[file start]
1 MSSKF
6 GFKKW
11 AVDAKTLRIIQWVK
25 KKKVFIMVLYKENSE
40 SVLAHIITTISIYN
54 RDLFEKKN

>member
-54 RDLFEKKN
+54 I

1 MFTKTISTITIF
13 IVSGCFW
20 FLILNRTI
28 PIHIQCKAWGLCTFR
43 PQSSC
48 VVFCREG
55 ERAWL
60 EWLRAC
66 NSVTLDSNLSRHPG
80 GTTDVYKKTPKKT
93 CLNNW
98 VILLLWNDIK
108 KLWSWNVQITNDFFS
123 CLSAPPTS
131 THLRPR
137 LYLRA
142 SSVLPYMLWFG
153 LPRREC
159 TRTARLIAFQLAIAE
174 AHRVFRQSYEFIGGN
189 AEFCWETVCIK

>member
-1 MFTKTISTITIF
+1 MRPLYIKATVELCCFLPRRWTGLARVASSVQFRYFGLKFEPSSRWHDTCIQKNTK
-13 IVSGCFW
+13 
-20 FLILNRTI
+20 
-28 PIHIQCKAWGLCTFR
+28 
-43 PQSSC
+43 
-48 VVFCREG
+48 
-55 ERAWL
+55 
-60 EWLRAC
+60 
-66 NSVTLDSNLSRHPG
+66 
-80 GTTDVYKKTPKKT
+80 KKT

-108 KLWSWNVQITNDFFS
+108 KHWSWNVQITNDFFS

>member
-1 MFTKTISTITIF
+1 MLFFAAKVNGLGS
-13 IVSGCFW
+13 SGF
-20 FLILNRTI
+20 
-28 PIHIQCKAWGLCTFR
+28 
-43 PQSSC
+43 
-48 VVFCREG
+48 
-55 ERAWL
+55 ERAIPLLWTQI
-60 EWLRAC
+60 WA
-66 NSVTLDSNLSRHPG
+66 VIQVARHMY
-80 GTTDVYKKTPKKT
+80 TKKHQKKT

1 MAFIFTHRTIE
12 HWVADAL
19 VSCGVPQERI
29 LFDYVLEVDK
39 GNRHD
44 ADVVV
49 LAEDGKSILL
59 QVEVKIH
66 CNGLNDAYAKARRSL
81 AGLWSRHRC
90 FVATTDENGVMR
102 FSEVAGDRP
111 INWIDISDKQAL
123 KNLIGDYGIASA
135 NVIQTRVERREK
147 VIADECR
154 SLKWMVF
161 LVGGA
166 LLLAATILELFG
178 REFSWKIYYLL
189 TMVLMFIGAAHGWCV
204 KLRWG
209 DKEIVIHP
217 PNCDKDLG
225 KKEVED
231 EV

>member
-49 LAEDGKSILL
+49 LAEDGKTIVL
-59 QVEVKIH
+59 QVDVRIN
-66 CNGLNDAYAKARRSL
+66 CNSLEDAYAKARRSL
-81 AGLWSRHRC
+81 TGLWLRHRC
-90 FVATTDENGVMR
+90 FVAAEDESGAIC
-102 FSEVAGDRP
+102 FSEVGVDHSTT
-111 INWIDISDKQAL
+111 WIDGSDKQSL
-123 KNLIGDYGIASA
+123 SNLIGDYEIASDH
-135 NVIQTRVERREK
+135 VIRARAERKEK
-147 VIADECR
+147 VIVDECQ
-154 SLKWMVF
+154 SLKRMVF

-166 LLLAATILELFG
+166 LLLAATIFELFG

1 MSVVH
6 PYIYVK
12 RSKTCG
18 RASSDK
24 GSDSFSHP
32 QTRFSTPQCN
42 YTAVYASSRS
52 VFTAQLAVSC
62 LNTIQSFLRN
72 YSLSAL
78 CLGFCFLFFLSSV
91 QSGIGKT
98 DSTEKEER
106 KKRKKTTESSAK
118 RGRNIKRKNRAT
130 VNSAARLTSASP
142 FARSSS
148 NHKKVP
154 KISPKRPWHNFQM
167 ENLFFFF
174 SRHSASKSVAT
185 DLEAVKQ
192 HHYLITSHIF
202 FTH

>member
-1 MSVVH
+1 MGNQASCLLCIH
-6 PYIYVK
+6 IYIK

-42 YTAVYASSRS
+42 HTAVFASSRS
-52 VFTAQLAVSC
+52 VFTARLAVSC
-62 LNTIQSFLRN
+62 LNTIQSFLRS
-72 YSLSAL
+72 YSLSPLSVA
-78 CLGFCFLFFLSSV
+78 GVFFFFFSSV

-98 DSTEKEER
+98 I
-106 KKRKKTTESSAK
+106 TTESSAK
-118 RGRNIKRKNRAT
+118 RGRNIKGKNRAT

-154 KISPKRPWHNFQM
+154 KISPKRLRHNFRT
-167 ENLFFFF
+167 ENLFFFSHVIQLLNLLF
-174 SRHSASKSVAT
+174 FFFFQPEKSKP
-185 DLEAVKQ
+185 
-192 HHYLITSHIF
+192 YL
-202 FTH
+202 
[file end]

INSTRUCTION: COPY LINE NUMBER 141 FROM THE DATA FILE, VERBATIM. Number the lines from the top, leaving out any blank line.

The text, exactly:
130 VNSAARLTSASP